Will We Make Contact with Extraterrestrial Intelligence in the 21st Century?

November 26, 2017 – A group called METI (Messaging Extraterrestrial Intelligence) earlier this month sent a message over a three day period from a transmitter in Norway aimed at a red dwarf named GJ 273 or Luyten’s Star. What was in the message? Called the “Hello” message it begins with a series of radio pulses representing prime numbers up to 137. Along with the pulses the signallers have included 8-bit binary coded instructions to the potential intelligent listener who could then open the balance of the message containing 10-second digital audio files created by 33 musicians and sound artists.

Douglas Vakoch, President of METI describes the message as a “prototype” for future targeted messages aimed at other nearby stars with exoplanets. Based on the latest count these number in the thousands. Saying “Hello” and getting back a reply from one would be a moment in time humanity could live to regret or see our childhood’s end as an isolated intelligent species.

Unlike those in METI, Stephen Hawking believes contact with extraterrestrial intelligence could lead to disaster for our species. He uses the analogy of our own human history when more technically advanced societies made first contact with others on the planet. Europe’s discovery of America is a good example. The wave of destruction unleashed in the Americas decimated the indigenous peoples of both continents. States Hawking, “A civilization reading one of our messages could be billions of years ahead of us….and may not see us as any more valuable than we see bacteria.”

Luyten’s Star is 12.36 light years from our Solar System. So the message METI just sent will arrive there in more than 12 years, and any reply will take the same amount of time to get back to us. If in 25 years we hear back let’s hope Hawking is wrong.

After Luyten’s Star, METI plans to send similar messages to as many as one million targeted stars in coming years. All these messages will be sent using radio waves. Can we assume that an intelligent species will be using radio waves as a means of communicating? Quite frankly, with all the background radiowave interference coming from space, intelligent species may have long abandoned this medium for communication. They may be using ghostly neutrinos, or gravitational waves, or other communication technologies we have yet to think of? It is our anthropocentric assumptions that has us thinking that any intelligence will be doing exactly what we do, using the same technologies we do.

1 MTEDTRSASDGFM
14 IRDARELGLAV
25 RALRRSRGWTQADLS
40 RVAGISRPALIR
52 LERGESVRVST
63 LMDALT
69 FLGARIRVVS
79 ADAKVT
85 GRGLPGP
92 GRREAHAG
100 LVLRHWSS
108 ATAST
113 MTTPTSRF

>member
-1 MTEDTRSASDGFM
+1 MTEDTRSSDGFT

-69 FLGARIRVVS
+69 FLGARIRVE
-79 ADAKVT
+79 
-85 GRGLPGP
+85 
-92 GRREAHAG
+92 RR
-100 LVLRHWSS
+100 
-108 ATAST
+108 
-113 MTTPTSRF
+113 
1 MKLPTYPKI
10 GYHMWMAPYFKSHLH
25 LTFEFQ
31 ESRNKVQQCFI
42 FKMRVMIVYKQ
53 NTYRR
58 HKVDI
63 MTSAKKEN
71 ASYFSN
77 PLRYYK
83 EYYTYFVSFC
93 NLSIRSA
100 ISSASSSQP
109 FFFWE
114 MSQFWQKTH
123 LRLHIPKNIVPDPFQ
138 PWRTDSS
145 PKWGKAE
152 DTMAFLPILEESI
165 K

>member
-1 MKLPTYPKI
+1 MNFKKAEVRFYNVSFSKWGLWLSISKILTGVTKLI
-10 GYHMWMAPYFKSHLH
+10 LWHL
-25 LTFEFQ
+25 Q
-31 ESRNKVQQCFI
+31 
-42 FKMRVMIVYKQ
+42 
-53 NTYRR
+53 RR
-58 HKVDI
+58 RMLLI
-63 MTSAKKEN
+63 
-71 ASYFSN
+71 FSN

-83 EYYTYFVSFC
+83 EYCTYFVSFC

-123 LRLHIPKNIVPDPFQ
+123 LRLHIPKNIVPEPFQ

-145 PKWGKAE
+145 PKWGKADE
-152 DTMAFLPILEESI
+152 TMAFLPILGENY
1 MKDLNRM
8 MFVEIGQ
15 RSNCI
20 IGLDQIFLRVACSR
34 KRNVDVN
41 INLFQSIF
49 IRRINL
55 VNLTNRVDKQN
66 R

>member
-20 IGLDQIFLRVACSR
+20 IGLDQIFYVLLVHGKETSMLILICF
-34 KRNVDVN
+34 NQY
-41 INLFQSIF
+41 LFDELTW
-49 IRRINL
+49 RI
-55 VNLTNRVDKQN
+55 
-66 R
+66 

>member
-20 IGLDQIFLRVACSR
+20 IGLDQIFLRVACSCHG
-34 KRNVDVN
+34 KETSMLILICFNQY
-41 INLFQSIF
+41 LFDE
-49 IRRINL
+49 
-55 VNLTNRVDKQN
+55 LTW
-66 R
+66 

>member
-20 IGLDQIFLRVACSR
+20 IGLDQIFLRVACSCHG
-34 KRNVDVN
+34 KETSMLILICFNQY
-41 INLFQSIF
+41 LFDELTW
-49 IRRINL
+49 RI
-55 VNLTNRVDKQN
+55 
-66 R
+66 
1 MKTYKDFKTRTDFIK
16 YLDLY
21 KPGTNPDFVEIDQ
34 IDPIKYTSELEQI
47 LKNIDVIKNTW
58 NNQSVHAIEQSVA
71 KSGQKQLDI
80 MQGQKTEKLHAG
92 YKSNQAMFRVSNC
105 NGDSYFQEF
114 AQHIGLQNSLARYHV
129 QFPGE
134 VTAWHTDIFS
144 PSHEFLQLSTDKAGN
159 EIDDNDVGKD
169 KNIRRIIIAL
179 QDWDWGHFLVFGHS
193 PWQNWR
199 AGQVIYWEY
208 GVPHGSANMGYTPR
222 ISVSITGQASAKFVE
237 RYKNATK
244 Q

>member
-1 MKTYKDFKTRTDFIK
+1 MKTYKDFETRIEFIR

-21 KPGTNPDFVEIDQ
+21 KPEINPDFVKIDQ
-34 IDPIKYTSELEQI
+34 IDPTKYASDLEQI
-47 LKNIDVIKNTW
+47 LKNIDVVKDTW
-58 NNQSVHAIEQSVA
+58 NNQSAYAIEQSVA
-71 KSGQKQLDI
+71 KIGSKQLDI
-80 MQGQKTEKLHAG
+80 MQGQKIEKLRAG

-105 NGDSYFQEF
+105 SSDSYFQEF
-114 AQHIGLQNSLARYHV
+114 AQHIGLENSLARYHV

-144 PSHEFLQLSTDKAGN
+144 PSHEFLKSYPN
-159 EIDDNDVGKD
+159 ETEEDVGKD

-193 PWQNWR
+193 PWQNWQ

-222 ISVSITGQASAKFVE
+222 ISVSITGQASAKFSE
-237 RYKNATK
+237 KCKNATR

That’s poor science based on a sample of one, life here on Earth. We have no idea about the evolution of life elsewhere. Today we are excited about finding evidence of oceans beneath the icy crusts of moons and dwarf planets in the outer Solar System. Why? Because we have in our one sample where life emerged, evidence that without water, it likely wouldn’t have happened on Earth. So finding water elsewhere gets exobiologists excited about potential life? Meanwhile, we have in Saturn’s largest moon, Titan, a world that looks so much like ours with a thick atmosphere, oceans, rivers, erosion features, and other similarities, not based on water but rather liquid methane. Would we recognize living things from a world like Titan considering our built-in search bias?

A leading cosmologist in the United Kingdom, Sir Martin Rees, has pointed out that our anthropocentric view may make any exoplanet life almost invisible to us. He is quoted in an October 2013 article stating, “They could be staring us in the face and we just don’t recognize them.”

And why is that? Because we have made assumptions that an advanced civilization will have been built in the same way as ours with mathematics and technology.